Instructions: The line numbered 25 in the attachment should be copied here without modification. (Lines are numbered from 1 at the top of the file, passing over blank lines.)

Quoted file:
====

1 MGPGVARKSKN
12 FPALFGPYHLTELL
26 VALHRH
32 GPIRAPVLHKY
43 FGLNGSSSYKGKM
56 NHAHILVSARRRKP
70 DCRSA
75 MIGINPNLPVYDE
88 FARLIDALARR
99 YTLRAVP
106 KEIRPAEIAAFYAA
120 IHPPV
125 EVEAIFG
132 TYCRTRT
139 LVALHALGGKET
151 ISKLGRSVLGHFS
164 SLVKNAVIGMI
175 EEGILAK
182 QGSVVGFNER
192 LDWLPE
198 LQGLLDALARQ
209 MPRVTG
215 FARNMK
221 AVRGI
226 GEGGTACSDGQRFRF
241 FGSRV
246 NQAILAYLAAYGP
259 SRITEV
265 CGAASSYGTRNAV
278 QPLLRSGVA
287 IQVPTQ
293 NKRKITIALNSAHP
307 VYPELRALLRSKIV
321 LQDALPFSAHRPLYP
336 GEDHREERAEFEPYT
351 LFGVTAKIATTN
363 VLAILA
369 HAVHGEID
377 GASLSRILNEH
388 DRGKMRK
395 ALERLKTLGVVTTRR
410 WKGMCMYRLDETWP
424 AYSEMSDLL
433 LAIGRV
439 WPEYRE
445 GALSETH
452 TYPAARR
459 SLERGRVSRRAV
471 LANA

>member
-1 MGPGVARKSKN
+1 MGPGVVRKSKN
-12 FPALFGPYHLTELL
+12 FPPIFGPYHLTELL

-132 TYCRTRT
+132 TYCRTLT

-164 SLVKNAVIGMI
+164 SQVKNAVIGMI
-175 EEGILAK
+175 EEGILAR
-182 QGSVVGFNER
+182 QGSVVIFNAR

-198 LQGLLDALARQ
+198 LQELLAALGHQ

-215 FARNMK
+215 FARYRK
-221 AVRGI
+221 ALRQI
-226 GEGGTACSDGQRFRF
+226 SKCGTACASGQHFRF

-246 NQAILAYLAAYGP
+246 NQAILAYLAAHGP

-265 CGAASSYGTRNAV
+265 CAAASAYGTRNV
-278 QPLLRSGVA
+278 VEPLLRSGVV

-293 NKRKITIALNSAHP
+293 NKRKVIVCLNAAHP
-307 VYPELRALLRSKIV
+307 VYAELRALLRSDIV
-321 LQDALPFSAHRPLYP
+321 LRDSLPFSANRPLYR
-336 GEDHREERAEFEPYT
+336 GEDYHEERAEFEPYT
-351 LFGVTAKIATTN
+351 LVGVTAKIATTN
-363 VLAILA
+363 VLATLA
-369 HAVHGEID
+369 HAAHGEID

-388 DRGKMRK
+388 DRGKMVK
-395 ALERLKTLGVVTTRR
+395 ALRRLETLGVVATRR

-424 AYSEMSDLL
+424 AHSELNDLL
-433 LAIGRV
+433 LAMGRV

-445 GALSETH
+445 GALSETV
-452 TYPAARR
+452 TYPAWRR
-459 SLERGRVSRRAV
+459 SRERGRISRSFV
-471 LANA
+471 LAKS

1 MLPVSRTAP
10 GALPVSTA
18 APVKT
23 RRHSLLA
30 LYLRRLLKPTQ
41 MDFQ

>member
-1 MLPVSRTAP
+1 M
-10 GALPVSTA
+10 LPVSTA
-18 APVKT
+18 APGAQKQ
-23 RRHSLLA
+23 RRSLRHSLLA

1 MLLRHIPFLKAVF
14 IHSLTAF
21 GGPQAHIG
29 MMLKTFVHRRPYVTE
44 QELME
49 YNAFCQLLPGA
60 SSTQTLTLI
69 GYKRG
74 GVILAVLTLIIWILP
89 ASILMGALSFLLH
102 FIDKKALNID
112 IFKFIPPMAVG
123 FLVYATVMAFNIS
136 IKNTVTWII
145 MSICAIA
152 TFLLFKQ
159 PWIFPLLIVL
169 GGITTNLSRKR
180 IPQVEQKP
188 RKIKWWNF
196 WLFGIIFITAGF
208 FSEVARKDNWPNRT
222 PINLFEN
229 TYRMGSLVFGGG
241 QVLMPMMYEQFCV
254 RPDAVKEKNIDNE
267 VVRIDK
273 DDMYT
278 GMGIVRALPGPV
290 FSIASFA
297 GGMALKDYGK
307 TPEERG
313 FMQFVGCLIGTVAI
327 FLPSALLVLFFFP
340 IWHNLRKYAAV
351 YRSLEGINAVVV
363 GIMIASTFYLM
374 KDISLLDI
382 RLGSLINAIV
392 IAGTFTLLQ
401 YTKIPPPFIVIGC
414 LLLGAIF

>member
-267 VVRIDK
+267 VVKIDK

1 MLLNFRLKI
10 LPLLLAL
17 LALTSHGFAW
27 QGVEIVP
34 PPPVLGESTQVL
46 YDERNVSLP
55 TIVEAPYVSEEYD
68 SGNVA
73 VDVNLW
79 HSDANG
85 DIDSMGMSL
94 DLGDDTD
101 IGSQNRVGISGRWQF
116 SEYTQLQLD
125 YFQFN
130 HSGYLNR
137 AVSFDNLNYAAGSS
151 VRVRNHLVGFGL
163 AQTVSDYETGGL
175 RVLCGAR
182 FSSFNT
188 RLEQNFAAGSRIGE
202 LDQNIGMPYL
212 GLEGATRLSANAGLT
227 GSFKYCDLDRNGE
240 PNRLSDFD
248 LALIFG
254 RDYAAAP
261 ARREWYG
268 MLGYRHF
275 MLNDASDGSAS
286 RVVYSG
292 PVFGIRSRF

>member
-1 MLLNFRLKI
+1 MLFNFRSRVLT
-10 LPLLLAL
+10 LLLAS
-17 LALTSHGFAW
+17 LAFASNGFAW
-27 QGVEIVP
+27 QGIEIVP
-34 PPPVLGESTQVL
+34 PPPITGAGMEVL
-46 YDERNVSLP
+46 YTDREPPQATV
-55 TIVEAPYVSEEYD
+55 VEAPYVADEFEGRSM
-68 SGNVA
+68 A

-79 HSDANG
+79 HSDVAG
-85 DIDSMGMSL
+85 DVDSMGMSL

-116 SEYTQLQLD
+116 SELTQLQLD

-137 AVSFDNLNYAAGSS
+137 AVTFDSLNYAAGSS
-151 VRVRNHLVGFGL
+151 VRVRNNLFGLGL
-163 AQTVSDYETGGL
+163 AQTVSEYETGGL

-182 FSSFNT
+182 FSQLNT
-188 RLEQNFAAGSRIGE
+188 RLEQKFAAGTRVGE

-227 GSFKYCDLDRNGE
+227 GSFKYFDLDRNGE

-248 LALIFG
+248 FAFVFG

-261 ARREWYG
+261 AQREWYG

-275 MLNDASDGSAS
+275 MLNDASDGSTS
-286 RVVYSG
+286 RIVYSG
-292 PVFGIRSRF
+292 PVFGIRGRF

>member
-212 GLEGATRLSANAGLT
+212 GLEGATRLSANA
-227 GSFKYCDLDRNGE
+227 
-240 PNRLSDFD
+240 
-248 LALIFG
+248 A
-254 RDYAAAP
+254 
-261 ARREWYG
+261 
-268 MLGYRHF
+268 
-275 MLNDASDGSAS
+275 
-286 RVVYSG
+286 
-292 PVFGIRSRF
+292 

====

226 GEGGTACSDGQRFRF